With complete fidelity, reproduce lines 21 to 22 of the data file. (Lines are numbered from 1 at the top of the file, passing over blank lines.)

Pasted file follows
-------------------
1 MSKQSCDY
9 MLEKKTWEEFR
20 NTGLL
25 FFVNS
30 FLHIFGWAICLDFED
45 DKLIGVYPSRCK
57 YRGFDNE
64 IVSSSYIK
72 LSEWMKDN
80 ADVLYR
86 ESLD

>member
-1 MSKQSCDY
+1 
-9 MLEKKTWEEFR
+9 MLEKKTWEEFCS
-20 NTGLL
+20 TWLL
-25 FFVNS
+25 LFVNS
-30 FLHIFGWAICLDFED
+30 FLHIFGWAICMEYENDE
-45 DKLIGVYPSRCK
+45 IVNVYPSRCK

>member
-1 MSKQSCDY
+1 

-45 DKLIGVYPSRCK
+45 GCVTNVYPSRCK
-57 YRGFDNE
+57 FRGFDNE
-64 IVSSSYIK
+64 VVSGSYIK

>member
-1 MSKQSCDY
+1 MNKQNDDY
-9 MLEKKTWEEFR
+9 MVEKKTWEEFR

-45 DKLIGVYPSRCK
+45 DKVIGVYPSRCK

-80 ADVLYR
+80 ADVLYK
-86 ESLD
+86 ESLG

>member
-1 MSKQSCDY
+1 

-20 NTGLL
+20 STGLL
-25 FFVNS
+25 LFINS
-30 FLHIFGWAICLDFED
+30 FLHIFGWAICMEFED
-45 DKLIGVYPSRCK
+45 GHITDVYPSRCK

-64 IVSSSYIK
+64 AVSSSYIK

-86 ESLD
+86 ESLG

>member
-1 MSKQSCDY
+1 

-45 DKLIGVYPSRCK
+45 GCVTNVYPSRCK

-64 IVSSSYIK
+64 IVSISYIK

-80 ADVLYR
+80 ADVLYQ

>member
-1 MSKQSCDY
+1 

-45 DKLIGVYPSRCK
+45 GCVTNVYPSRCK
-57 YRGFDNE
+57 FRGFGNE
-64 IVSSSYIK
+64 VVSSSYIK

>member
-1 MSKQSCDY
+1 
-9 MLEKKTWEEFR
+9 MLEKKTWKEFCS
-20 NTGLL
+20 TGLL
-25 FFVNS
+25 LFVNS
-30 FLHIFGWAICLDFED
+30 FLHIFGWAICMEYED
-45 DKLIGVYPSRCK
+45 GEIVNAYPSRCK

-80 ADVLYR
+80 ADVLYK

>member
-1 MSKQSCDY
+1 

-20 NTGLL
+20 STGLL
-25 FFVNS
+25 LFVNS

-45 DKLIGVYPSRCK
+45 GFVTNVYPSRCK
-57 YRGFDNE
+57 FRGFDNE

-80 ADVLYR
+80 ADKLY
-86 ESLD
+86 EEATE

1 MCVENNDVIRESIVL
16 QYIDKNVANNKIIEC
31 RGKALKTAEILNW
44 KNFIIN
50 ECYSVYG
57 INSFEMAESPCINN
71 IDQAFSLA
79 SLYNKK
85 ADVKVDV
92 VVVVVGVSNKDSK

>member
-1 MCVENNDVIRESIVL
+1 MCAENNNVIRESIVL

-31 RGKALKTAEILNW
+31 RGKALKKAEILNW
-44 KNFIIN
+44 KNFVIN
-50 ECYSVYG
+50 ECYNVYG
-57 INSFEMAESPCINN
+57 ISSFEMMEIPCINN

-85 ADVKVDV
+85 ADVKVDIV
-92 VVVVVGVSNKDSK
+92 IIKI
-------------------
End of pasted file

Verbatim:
-30 FLHIFGWAICLDFED
+30 FLHIFGWAICMEYENDE